Make a Personal Dictionary

Make a Personal Dictionary

ELL students need dictionaries. Learn how to make a personal dictionary with your students here! literacy | language | LA

One important tool that most ELLs need is a dual language picture dictionary.  Sometimes we have these in our schools but most of the time we may not.  Or if we do have great dictionaries they do not always have subject specific vocabulary.  Here is a great freebie that I have used with my new students.  When they encounter a new word they can add it along with a picture to their personal dictionary.  There is also space to put the word and the definition in their first language.  This will help the student make the links between their first language and their second language.

In this freebie is the ELL dictionary as well as a dictionary that can be use with the whole class.

Make a personal dictionary in the regular classroom.

I think it is important to include the resources embedded into regular programming.  This way you are not planning two separate lessons and preparing a second set of resources.   It is important for all student to learn subject specific vocabulary.  You can have all of your student keep track of the new vocabulary they are learning in their units through the use of this freebie.  Students may find it interesting to look up the word in another language that is important to them (family origin, second language).  Doing this will build respect for other languages as well as build links about how other language structures are similar to English. You can also use the last two pages of the freebie to have students look up synonyms instead of words in another language.

 

Accommodations for ELLs

Accommodations for ELLs

Sometimes it is easy to forget about the quiet student in the back corner of your classroom that has a little bit of English.  ELL students who have developed some oral proficiency in English may still need some support through accommodations in the classroom.

Accommodations for ELLs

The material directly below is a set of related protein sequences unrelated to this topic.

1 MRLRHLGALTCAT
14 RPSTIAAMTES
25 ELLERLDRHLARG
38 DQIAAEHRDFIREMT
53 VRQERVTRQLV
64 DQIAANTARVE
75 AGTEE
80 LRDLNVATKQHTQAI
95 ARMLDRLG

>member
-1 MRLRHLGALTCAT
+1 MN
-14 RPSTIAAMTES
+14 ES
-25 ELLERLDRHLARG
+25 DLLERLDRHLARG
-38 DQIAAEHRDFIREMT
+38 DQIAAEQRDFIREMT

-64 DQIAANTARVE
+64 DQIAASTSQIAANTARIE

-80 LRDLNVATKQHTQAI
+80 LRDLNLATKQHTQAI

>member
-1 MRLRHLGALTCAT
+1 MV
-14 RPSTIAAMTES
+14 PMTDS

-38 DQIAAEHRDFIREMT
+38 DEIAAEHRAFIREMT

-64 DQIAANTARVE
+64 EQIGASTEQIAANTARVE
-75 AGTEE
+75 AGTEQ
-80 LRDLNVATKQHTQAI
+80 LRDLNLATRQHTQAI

Teachers must remember that it can take 5-7 years for ELL students to develop equivalent proficiency in English as their same language peers.  Therefore I find it important to keep a reminder in my planner of key ideas for how to accommodate my ELL students.  It is helpful when planning units or when I am working with other teachers on how to plan and accommodate ELL’s in the regular classroom.  It is a quick go to guide.

 

Graphic Organizers with ELL Students

Graphic Organizers with ELL Students

Using graphic organizers with ELL students is a great idea to help them visualize concepts. Click through for a free graphic organizer to start! | elementary | free | blank | science | templates

I find that using graphic organizers with ELL students are a great idea.  It seems that teaching students to infer is a big focus in many classrooms.  So the question is how do you update your graphic organizers so that ELLs can use them as well.

Using graphic organizers with ELL students is a great idea to help them visualize concepts. Click through for a free graphic organizer to start!

 My answer is to add pictures which gives clues as to what content goes into each area of the graphic organizer.  These pictures will help to cue the ELL to remember how to fill this out.  I have included the graphic organizer here for you.

To modify this further for beginner students you can add sentence frames or allow the student to write in their first language.

If you use this please leave me a comment and tell me how it worked!!

Match, Select and Name